Annnnnnnnd…we loved it!  The crowd loved it too.  By the way, the audience for this showing was one of the most diverse that I had ever seen.  We were all laughing together at the right moments, enjoying the right beats of action, oohing and aahing whenever Sam Jackson’s John Shaft did something smooth and gratifying onscreen.  I can’t remember the last time when a movie was exactly represented by every trailer I saw.  This movie was just plain damn fun.  

Here John Shaft employs the art of negotiation.

            So here as always, are my randomly arranged bullet points of topics that crossed my mind when seeing Shaft.  Yes, there be spoilers ahead and no, I won’t shut my mouth because I can dig it.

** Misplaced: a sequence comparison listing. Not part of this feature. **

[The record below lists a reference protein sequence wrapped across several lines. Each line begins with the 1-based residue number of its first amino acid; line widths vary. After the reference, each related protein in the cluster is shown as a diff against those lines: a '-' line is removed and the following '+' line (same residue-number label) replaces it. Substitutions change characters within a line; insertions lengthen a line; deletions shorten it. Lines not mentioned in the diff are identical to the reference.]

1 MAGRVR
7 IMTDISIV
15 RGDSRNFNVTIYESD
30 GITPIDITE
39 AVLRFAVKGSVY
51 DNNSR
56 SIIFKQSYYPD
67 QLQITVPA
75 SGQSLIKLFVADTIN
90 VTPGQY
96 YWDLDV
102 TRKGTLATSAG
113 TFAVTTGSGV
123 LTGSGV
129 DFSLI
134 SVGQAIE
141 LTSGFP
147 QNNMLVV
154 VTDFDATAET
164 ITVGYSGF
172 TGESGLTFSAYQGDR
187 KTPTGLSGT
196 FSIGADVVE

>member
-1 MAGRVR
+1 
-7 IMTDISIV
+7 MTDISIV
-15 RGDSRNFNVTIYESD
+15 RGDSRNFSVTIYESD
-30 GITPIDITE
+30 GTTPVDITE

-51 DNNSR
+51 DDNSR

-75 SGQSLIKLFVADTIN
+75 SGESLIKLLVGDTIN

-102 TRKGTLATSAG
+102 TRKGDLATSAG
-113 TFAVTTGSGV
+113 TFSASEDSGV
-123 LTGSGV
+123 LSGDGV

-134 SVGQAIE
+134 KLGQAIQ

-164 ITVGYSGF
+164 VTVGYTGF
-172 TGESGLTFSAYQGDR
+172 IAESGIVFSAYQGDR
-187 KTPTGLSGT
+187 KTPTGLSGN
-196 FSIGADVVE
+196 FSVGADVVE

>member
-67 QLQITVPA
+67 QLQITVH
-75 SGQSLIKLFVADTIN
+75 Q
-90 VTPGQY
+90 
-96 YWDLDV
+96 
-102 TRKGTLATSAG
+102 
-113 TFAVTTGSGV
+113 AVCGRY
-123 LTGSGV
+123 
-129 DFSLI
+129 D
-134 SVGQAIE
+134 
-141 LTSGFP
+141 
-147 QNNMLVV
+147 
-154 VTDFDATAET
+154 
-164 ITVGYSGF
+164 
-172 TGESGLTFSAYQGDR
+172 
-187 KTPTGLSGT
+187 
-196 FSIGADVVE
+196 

·         If you’re going to see Shaft to watch Samuel L. Jackson be the best damn Samuel L. Jackson he can be onscreen, you won’t be disappointed.  The brakes are off, the gas pedal is floored, and I don’t think that I’ve seen him be this enjoyable recently outside of a Tarantino movie.  You can just tell he relished shooting this movie.  Perhaps after the barrage of Nick Fury-ing, it was just great to see Sam Jackson kicking ass and being too cool to take names once again.  Thankfully, the film knows where the bread is buttered and Jackson is a constant welcome presence.